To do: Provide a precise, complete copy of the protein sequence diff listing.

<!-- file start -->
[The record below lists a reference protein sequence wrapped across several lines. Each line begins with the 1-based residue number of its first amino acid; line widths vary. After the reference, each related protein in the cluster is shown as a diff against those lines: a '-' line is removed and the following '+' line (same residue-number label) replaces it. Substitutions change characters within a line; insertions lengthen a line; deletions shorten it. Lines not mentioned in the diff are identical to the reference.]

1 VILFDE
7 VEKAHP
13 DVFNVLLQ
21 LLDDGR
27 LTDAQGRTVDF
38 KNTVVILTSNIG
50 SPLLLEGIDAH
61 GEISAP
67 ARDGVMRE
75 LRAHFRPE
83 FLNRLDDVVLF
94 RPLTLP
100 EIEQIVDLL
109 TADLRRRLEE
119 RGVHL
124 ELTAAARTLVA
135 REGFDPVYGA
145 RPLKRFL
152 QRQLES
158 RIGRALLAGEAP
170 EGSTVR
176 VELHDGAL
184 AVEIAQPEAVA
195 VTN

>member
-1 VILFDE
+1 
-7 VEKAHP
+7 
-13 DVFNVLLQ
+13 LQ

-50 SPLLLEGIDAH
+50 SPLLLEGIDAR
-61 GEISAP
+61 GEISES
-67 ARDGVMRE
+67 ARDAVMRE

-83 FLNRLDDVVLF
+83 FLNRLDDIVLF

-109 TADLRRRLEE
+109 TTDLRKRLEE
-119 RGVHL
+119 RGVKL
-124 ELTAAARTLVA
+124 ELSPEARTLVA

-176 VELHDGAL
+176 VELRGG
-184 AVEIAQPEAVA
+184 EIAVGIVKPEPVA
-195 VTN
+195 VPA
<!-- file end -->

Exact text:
[The record below lists a reference protein sequence wrapped across several lines. Each line begins with the 1-based residue number of its first amino acid; line widths vary. After the reference, each related protein in the cluster is shown as a diff against those lines: a '-' line is removed and the following '+' line (same residue-number label) replaces it. Substitutions change characters within a line; insertions lengthen a line; deletions shorten it. Lines not mentioned in the diff are identical to the reference.]

1 VILFDE
7 VEKAHP
13 DVFNVLLQ
21 LLDDGR
27 LTDAQGRTVDF
38 KNTVVILTSNIG
50 SPLLLEGIDAH
61 GEISAP
67 ARDGVMRE
75 LRAHFRPE
83 FLNRLDDVVLF
94 RPLTLP
100 EIEQIVDLL
109 TADLRRRLEE
119 RGVHL
124 ELTAAARTLVA
135 REGFDPVYGA
145 RPLKRFL
152 QRQLES
158 RIGRALLAGEAP
170 EGSTVR
176 VELHDGAL
184 AVEIAQPEAVA
195 VTN

>member
-1 VILFDE
+1 
-7 VEKAHP
+7 
-13 DVFNVLLQ
+13 LQ

-50 SPLLLEGIDAH
+50 SPLLLEGIDAR
-61 GEISAP
+61 GEISES
-67 ARDGVMRE
+67 ARDAVMRE

-83 FLNRLDDVVLF
+83 FLNRLDDIVLF

-109 TADLRRRLEE
+109 TTDLRKRLEE
-119 RGVHL
+119 RGVKL
-124 ELTAAARTLVA
+124 ELSPEARTLVA

-176 VELHDGAL
+176 VELRGG
-184 AVEIAQPEAVA
+184 EIAVGIVKPEPVA
-195 VTN
+195 VPA